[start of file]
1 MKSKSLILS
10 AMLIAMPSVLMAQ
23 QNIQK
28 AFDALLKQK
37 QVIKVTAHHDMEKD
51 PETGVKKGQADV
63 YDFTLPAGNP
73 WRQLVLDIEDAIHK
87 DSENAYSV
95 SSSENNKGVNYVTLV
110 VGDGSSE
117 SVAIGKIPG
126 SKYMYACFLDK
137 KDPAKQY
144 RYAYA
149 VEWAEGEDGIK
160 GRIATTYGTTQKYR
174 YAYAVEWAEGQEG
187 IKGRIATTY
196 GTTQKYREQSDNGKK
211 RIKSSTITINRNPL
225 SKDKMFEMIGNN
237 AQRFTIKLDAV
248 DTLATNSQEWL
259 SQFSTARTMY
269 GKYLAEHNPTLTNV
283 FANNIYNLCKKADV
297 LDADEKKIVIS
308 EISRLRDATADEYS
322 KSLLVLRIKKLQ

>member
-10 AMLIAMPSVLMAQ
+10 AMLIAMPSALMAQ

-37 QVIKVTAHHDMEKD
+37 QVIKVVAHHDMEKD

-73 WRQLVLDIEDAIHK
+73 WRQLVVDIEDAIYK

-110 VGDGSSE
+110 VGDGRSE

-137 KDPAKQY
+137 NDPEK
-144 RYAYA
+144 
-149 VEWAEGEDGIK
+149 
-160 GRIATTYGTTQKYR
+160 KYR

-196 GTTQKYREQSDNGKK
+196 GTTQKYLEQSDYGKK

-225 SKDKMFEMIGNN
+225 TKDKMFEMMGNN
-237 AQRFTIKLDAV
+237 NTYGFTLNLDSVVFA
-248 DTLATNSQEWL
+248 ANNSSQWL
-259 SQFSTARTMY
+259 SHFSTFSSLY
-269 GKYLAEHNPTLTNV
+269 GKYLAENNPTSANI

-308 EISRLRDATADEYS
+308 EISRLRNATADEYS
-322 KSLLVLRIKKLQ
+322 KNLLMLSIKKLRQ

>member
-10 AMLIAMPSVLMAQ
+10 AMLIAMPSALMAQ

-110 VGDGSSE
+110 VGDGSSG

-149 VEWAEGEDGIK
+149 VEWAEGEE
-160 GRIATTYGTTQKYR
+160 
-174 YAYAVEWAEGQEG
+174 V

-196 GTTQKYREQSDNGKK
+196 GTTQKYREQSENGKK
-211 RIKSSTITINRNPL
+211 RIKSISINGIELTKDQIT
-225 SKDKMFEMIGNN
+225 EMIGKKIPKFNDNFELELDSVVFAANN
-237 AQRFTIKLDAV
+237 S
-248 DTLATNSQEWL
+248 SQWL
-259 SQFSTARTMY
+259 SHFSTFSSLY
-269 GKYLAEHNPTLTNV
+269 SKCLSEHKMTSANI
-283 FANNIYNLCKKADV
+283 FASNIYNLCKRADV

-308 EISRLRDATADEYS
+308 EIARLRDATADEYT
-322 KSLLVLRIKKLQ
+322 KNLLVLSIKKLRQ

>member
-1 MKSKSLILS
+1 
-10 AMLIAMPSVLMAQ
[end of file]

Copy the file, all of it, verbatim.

1 MKSKSLILS
10 AMLIAMPSVLMAQ
23 QNIQK
28 AFDALLKQK
37 QVIKVTAHHDMEKD
51 PETGVKKGQADV
63 YDFTLPAGNP
73 WRQLVLDIEDAIHK
87 DSENAYSV
95 SSSENNKGVNYVTLV
110 VGDGSSE
117 SVAIGKIPG
126 SKYMYACFLDK
137 KDPAKQY
144 RYAYA
149 VEWAEGEDGIK
160 GRIATTYGTTQKYR
174 YAYAVEWAEGQEG
187 IKGRIATTY
196 GTTQKYREQSDNGKK
211 RIKSSTITINRNPL
225 SKDKMFEMIGNN
237 AQRFTIKLDAV
248 DTLATNSQEWL
259 SQFSTARTMY
269 GKYLAEHNPTLTNV
283 FANNIYNLCKKADV
297 LDADEKKIVIS
308 EISRLRDATADEYS
322 KSLLVLRIKKLQ

>member
-10 AMLIAMPSVLMAQ
+10 AMLIAMPSALMAQ

-37 QVIKVTAHHDMEKD
+37 QVIKVVAHHDMEKD

-73 WRQLVLDIEDAIHK
+73 WRQLVVDIEDAIYK

-110 VGDGSSE
+110 VGDGRSE

-137 KDPAKQY
+137 NDPEK
-144 RYAYA
+144 
-149 VEWAEGEDGIK
+149 
-160 GRIATTYGTTQKYR
+160 KYR

-196 GTTQKYREQSDNGKK
+196 GTTQKYLEQSDYGKK

-225 SKDKMFEMIGNN
+225 TKDKMFEMMGNN
-237 AQRFTIKLDAV
+237 NTYGFTLNLDSVVFA
-248 DTLATNSQEWL
+248 ANNSSQWL
-259 SQFSTARTMY
+259 SHFSTFSSLY
-269 GKYLAEHNPTLTNV
+269 GKYLAENNPTSANI

-308 EISRLRDATADEYS
+308 EISRLRNATADEYS
-322 KSLLVLRIKKLQ
+322 KNLLMLSIKKLRQ

>member
-10 AMLIAMPSVLMAQ
+10 AMLIAMPSALMAQ

-110 VGDGSSE
+110 VGDGSSG

-149 VEWAEGEDGIK
+149 VEWAEGEE
-160 GRIATTYGTTQKYR
+160 
-174 YAYAVEWAEGQEG
+174 V

-196 GTTQKYREQSDNGKK
+196 GTTQKYREQSENGKK
-211 RIKSSTITINRNPL
+211 RIKSISINGIELTKDQIT
-225 SKDKMFEMIGNN
+225 EMIGKKIPKFNDNFELELDSVVFAANN
-237 AQRFTIKLDAV
+237 S
-248 DTLATNSQEWL
+248 SQWL
-259 SQFSTARTMY
+259 SHFSTFSSLY
-269 GKYLAEHNPTLTNV
+269 SKCLSEHKMTSANI
-283 FANNIYNLCKKADV
+283 FASNIYNLCKRADV

-308 EISRLRDATADEYS
+308 EIARLRDATADEYT
-322 KSLLVLRIKKLQ
+322 KNLLVLSIKKLRQ

>member
-1 MKSKSLILS
+1 
-10 AMLIAMPSVLMAQ